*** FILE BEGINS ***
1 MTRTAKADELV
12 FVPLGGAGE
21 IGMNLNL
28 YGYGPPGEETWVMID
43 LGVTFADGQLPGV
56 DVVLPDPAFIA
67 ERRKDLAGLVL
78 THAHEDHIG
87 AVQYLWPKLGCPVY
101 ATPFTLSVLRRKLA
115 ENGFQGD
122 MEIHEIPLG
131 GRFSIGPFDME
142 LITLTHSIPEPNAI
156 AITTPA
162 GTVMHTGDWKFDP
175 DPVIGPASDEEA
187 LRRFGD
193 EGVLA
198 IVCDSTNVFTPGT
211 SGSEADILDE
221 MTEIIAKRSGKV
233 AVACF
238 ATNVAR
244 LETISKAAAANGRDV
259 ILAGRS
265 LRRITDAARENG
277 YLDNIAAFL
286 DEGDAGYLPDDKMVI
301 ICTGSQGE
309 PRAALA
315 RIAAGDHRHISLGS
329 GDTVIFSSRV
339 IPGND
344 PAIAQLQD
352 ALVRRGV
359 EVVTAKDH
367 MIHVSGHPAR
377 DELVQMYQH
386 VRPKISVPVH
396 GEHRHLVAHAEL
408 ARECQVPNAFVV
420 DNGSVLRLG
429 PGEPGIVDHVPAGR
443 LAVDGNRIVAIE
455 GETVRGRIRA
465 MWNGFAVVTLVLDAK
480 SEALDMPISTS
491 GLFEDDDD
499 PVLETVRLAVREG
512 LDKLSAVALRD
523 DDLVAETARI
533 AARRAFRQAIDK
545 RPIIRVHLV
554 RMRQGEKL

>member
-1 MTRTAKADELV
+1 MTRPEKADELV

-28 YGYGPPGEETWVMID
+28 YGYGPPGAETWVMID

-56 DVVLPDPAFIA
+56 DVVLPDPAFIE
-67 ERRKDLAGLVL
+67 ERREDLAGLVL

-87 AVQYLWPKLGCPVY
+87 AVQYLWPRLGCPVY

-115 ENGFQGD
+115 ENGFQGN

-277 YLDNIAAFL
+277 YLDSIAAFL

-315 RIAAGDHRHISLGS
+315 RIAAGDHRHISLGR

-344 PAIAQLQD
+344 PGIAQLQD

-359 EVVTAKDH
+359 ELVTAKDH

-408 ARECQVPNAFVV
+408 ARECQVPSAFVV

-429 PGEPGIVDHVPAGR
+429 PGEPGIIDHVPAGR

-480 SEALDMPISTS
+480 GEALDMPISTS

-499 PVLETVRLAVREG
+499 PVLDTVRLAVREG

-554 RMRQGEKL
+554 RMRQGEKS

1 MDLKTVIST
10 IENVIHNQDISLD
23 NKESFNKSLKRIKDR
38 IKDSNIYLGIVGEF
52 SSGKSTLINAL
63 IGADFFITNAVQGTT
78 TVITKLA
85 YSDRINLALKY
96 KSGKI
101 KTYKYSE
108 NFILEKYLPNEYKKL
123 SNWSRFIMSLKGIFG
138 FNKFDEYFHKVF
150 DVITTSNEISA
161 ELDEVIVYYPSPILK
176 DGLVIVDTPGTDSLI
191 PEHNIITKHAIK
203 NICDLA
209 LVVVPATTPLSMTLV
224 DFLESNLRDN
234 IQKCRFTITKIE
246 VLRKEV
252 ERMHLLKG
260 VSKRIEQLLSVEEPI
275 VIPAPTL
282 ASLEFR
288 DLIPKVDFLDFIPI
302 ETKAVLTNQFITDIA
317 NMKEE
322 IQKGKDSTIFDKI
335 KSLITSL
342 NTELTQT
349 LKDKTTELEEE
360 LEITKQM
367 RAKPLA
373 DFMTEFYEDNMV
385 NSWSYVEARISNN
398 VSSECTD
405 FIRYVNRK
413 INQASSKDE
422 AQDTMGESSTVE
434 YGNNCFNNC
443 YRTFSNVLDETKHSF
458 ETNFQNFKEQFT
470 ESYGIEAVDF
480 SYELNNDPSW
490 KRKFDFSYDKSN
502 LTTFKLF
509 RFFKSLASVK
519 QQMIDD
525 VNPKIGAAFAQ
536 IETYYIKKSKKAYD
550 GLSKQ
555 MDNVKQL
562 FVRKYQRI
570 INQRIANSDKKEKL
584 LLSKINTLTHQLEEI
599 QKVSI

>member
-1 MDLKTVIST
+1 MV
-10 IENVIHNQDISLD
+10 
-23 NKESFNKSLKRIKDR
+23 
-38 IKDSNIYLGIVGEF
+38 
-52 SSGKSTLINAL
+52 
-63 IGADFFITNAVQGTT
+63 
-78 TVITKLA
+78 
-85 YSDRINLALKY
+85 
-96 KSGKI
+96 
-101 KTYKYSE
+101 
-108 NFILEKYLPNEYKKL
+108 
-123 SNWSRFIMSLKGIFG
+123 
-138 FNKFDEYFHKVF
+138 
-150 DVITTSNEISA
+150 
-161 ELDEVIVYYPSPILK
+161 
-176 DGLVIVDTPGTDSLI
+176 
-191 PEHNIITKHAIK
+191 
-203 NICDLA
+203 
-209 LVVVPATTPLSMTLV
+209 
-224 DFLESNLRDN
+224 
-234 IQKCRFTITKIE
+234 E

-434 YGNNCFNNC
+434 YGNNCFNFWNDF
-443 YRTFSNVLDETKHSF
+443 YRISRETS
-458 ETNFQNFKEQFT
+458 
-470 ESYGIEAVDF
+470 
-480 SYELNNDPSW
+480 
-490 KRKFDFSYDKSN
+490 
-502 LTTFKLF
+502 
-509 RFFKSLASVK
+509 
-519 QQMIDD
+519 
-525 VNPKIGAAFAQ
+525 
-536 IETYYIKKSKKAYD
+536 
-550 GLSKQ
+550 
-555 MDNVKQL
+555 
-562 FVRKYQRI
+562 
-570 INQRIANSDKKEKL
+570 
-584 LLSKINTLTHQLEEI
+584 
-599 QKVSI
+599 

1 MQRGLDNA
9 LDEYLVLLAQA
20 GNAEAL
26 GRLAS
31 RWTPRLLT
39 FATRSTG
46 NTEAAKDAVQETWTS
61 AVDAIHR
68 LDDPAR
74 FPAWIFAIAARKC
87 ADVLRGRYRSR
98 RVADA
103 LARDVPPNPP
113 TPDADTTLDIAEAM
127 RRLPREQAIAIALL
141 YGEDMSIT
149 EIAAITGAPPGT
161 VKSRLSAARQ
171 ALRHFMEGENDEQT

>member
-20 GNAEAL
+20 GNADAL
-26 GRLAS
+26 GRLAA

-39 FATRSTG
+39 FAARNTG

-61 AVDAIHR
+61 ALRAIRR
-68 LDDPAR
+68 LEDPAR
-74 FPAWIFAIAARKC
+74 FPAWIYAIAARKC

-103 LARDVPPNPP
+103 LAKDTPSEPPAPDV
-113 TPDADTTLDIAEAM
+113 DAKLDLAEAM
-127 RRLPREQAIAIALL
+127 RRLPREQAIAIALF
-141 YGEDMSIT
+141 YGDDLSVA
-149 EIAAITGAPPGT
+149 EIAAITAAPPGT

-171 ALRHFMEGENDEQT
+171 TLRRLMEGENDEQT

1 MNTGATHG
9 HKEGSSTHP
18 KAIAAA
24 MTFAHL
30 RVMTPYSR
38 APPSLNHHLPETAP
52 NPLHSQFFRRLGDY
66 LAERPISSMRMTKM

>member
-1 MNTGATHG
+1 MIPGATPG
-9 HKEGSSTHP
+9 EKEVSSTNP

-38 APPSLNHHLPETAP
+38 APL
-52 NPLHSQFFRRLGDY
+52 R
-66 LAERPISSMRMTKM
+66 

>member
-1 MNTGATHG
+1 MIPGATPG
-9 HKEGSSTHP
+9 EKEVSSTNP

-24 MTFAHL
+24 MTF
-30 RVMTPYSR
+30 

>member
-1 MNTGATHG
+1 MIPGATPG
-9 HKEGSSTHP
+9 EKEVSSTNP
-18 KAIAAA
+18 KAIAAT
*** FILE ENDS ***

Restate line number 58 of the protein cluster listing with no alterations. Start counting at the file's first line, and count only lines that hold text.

+1 MTRPEKADELV